as required, and we consequently named this sequence
\[ s^\mathrm{sin}_n = 2^{\frac12 n} \times \sin \left(\tfrac{n\pi}{4}\right) \]
Similarly, we defined
\[ s^\mathrm{cos}_n = 2^{\frac12 n} \times \cos \left(\tfrac{n\pi}{4}\right) \]
so that we might recover analogues of the trigonometric identities
\[ \begin{align*} \sin^2(\theta) + \cos^2(\theta) &= 1\\ \cos\left(\theta-\tfrac{\pi}{2}\right) &= \sin(\theta)\\ \sin\left(\theta-\tfrac{\pi}{2}\right) &= -\cos(\theta) \end{align*} \]
\[ \begin{align*} \left(s^\mathrm{sin}_n\right)^2 + \left(s^\mathrm{cos}_n\right)^2 &= 2^n \times \sin^2 \left(\tfrac{n\pi}{4}\right) + 2^n \times \cos^2 \left(\tfrac{n\pi}{4}\right)\\ &= 2^n \times \left(\sin^2 \left(\tfrac{n\pi}{4} + \cos^2 \left(\tfrac{n\pi}{4}\right)\right)\right)\\ &= 2^n = s^\mathrm{exp}_n \end{align*} \] \[ \begin{align*} s^\mathrm{cos}_{n-2} &= 2^{\frac12 (n-2)} \times \cos \left(\tfrac{(n-2)\pi}{4}\right)\\ &= \tfrac12 \times 2^{\frac12 n} \times \cos \left(\tfrac{n\pi}{4} - \tfrac{\pi}{2}\right)\\ &= \tfrac12 \times 2^{\frac12 n} \times \sin \left(\tfrac{n\pi}{4}\right)\\ &= \tfrac12 s^\mathrm{sin}_n \end{align*} \] \[ \begin{align*} s^\mathrm{sin}_{n-2} &= 2^{\frac12 (n-2)} \times \sin \left(\tfrac{(n-2)\pi}{4}\right)\\ &= \tfrac12 \times 2^{\frac12 n} \times \sin \left(\tfrac{n\pi}{4} - \tfrac{\pi}{2}\right)\\ &= \tfrac12 \times 2^{\frac12 n} \times -\cos \left(\tfrac{n\pi}{4}\right)\\ &= -\tfrac12 s^\mathrm{cos}_n\\ \end{align*} \]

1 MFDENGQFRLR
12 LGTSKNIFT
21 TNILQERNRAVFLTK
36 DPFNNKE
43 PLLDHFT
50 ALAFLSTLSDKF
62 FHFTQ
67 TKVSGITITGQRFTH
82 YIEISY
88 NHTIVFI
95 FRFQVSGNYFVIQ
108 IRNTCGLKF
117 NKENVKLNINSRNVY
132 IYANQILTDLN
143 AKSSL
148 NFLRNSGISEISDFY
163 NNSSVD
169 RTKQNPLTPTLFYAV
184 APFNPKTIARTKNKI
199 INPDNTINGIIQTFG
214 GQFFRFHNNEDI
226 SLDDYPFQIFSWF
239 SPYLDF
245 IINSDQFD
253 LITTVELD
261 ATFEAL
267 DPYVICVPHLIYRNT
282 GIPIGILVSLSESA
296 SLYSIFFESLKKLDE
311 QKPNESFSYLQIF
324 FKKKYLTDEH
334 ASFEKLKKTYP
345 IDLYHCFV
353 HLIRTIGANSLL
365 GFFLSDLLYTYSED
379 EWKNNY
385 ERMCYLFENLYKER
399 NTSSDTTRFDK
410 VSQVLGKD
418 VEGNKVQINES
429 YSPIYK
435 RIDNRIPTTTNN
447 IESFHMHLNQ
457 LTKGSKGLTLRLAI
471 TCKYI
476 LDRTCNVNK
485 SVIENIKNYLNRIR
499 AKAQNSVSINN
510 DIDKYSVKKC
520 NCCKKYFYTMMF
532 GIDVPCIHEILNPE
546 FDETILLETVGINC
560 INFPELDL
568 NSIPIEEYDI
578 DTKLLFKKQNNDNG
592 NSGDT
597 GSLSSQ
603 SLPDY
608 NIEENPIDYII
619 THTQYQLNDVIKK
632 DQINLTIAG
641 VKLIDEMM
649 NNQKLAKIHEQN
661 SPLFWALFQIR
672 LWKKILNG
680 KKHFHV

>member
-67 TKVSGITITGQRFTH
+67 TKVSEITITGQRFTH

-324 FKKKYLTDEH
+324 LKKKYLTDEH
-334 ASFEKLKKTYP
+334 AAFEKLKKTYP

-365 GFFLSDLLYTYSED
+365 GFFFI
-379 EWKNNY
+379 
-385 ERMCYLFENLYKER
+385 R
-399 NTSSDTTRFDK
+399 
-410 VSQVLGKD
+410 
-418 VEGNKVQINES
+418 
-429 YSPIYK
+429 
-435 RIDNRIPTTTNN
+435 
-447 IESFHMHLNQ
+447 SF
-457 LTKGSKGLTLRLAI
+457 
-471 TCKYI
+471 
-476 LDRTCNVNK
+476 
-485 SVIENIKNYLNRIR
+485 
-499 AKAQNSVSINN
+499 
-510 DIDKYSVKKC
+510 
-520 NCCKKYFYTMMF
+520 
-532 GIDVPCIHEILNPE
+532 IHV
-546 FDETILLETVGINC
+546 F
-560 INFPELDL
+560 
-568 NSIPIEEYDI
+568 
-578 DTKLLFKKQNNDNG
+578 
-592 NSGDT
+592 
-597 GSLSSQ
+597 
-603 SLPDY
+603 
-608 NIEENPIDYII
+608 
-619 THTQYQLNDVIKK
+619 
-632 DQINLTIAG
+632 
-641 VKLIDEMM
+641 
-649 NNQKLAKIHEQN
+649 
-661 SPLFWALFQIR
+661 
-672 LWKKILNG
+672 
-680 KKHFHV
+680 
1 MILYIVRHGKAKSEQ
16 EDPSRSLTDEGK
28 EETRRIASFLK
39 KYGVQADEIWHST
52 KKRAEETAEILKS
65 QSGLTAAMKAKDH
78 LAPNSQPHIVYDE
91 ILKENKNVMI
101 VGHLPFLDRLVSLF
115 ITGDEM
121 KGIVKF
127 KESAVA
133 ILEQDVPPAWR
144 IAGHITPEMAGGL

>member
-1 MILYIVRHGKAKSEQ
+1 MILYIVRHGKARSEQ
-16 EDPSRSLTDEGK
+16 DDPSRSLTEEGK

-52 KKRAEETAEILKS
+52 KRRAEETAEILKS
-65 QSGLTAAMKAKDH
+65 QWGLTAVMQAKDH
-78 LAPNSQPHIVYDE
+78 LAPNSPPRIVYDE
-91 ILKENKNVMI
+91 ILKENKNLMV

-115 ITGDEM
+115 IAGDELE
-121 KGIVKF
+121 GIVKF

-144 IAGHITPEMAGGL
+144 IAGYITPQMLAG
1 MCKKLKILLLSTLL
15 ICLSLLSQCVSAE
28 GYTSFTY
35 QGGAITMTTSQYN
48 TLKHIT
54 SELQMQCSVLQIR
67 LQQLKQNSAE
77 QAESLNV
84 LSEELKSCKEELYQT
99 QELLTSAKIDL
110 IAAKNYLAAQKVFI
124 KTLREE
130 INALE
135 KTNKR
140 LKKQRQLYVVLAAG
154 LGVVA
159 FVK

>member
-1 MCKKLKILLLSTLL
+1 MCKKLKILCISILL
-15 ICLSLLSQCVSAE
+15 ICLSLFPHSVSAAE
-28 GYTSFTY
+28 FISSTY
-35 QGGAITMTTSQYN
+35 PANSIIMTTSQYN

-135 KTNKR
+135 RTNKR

Note that since any multiple of \(s^\mathrm{sin}_n\) is also a solution of the differential equation, this means that \(s^\mathrm{cos}_n\) must be too, albeit only for \(n\) greater than two, and we consequently have a general solution with
\[ \Delta^2 \, \left(a \times s^\mathrm{sin}_n + b \times s^\mathrm{cos}_n\right) = -\left(a \times s^\mathrm{sin}_{n-2} + b \times s^\mathrm{cos}_{n-2}\right) \]
for any constants \(a\) and \(b\), as shown by deck 4.

Deck 4: A General Solution

Furthermore, for \(n\) greater than one, we have